My team’s research which involved a national survey of BSN programs found that schools… You might be one of them… have limited resources that really limit the way that we assess for communication. So primarily communication has been assessed through looking at communication knowledge. And in our survey of courses, we found that less than 1% of the courses surveyed included communication content. So currently there is no competency based outcome measurement tool for assessing communication instruction and there’s no evidence base for health communication materials for teaching communication. So you are in the right place and that’s really where I come in. As I mentioned earlier, I’m a communication scholar.

Elaine Wittenberg (07:09):
So if we think about when it comes to teaching communication skills, you’re asking a student to do a couple of things. You’re asking a student to become aware of their own communication, you’re asking them to learn about a new way of communicating and then you’re asking them to change something about the way they communicate or to have a new behavior. So this process really involves three aspects of development. First is nursing students need to learn the value of communication, because you have to value it in order to be able to adopt a favorable attitude. Second is that nursing students need to be taught about communication processes, so that they have a knowledge and understanding of how their communication behaviors affect others. And then finally, new communication skills should be practiced in a safe environment and assessed according to the competency based approach outlined in the Essentials document.

Elaine Wittenberg (08:13):
So a competency based approach to teaching the concept of communication as outlined in Essentials domains, should address three different types of learning objectives. We encourage all programs to teach and conduct competency assessment for communication attitude in the first year of study, because that is the incremental year where you would be developing a favorable attitude, not just towards communication, but towards being open to learning more about communication skills. And then in subsequent years you would teach and assess for communication knowledge, which would then lead up to communication skills. So it wouldn’t make sense to just jump into a first year course and be assessing for communication skill, and you probably don’t do that already.

Elaine Wittenberg (09:05):
Now in terms of thinking about communication knowledge, my work is based on what we call the COMFORT Model. And the COMFORT Model offers content for teaching communication and really drilling down to that communication knowledge component. COMFORT is an acronym that stands for the seven basic principles of nurse communication. The model is based on empirical research in hospice and palliative care, including observation of teams, team meetings, many years of interviews with patients and families. And since 2010, we’ve taught it to more than 12,000 nurses and nursing students nationwide. The model is based on our theoretical frameworks in communication and evidence based in terms of instruction and improving patient outcomes, such as satisfaction.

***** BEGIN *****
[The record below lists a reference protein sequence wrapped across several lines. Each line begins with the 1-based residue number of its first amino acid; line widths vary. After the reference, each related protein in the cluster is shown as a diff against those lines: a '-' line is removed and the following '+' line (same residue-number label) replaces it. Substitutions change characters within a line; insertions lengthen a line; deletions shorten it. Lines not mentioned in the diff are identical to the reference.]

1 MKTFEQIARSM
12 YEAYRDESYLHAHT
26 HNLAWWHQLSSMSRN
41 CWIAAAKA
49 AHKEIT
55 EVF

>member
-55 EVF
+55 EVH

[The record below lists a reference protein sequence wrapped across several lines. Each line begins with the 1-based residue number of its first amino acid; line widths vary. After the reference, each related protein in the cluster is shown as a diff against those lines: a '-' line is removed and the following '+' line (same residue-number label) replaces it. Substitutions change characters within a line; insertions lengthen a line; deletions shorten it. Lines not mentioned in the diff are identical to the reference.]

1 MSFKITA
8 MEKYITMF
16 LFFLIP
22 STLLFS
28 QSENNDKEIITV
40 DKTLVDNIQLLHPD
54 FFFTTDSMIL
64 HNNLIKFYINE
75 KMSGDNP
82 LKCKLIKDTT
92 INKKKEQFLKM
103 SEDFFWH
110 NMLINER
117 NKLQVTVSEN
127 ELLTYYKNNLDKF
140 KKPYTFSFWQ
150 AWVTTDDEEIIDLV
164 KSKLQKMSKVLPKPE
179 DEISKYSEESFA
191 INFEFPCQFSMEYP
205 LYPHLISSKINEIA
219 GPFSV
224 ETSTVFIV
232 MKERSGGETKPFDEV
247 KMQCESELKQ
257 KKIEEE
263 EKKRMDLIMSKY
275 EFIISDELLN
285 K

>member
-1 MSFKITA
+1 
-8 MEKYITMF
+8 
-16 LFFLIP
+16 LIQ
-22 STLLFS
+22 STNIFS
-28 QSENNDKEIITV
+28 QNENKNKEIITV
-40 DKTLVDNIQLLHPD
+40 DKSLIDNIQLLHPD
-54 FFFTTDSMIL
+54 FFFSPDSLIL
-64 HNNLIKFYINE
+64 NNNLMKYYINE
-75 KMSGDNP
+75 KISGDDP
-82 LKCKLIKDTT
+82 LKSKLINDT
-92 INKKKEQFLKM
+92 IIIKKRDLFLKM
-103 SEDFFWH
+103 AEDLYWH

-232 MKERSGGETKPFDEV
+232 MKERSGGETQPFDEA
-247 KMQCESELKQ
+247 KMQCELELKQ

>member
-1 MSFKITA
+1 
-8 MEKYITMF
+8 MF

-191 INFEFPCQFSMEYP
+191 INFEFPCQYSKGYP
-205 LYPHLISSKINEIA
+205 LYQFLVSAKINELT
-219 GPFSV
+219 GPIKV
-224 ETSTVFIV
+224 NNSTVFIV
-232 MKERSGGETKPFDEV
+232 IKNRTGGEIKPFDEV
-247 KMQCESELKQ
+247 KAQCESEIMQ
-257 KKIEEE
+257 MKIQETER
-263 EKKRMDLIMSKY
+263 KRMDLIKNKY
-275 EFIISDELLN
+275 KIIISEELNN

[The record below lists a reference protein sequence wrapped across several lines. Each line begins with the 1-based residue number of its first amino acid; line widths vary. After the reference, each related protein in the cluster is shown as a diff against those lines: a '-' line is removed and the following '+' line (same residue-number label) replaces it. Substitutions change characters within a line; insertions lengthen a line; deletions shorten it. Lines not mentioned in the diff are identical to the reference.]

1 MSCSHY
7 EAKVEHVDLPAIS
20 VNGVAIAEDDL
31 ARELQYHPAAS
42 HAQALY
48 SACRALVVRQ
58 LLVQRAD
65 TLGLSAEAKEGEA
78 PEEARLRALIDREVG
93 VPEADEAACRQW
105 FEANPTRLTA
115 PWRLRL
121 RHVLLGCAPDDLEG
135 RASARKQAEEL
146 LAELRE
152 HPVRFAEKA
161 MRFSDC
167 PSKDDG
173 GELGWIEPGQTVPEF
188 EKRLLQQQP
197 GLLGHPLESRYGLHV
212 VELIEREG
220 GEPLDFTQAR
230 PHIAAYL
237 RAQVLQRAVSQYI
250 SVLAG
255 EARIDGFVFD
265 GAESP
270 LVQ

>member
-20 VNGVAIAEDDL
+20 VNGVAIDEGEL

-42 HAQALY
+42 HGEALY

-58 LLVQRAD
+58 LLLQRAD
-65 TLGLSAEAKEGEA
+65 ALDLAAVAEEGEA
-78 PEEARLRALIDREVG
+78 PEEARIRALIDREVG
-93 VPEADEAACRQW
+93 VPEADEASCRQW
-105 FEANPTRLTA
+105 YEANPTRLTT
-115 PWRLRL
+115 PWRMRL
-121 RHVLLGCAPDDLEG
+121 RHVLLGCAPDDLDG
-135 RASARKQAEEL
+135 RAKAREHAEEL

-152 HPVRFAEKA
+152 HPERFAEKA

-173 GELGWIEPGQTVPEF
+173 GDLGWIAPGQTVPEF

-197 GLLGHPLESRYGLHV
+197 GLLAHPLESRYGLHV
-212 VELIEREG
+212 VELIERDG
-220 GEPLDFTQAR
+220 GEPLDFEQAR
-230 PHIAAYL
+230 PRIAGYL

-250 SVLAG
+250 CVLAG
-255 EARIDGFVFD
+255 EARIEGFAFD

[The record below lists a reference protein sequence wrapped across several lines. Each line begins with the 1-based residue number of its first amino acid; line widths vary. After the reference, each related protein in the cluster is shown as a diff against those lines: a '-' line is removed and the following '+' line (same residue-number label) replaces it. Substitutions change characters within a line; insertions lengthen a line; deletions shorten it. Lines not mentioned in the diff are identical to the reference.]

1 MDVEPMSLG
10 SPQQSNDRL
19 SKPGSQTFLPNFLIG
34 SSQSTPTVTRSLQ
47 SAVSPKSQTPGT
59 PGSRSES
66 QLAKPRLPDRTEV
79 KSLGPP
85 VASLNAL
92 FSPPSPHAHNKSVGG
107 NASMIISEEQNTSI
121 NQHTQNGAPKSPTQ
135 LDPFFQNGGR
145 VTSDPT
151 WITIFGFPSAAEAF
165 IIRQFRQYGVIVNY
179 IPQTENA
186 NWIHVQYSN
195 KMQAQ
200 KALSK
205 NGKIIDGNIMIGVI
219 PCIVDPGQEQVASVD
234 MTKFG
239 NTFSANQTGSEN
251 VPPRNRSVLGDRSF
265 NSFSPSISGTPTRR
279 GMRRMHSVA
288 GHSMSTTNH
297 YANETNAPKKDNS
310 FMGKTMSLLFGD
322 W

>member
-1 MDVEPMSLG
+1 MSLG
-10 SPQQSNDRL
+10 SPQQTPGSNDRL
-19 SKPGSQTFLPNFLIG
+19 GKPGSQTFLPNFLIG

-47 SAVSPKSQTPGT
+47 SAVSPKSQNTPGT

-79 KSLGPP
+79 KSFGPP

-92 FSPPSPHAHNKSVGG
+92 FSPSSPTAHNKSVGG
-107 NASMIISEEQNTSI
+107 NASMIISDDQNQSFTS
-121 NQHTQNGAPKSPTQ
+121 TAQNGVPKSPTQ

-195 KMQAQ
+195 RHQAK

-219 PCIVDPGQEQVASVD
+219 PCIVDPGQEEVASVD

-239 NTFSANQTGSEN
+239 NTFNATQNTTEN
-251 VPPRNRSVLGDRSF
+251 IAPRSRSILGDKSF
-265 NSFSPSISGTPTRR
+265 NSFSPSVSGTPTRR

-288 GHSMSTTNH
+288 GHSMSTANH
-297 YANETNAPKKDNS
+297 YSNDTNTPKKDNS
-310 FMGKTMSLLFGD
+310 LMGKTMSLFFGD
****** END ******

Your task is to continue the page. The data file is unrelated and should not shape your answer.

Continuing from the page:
Elaine Wittenberg (10:00):
Now I want to really introduce the Comfort Communication App. This is a quick and easy resource for learning about the COMFORT Model. So if you are in a low resource institution, this is a great tool to use for your own communication instruction. The best news is, it’s free, absolutely free. It includes communication strategies, such as, things to look for, non-verbal communication, questions to ask and things to say in clinical situations. So it really identifies and gives you the content for communication knowledge. The app is available at the website here. It is not an app in terms of downloading onto your device. It is a web based platform, so you can use it on your phone or your desktop or your iPad. It doesn’t matter. And this screen on the left shows the menu options and they spell COMFORT, Connect, Options, Make Meaning, and so forth. Today, I’m going to be providing an example that comes from the lower right hand corner, the COVID-19 communication resources.

Elaine Wittenberg (11:13):
So I want to briefly show you an example of how the learning objectives should be linked to the AACN Essentials domains. So remember, communication is a concept and not a domain. Later, I will introduce you to the toolkit that we developed that shows you the different Essential domains and communication as a concept. But here first, we want to decide which type of learning objective you will assess and I’m giving you an example from an article published in Nurse Education Today. In this example, we were assessing communication skill and we decided to focus on plain language, which is covered in the COMFORT Communication App, which was our knowledge based resource for students. We defined plain language in the learning objective and then matched it to the Essentials, and this is the key component. Take note of this, that this learning objective actually crosses two different domains, domain eight and domain nine.

Elaine Wittenberg (12:20):
So we took the learning objective and decided to write a case study, and then asked students to write down exactly what they would say. Competency was defined as meeting the learning objective definition of plain language. So this provides you with the assessment tool and the competency criteria. But let me show you just a simple way of looking at it, which is a grading rubric that shows that the criteria is about communicating in plain language. And then we’ve just simplified whether or not they meet or almost meet criteria by dividing it between the two aspects of plain language, as indicated in the instructions.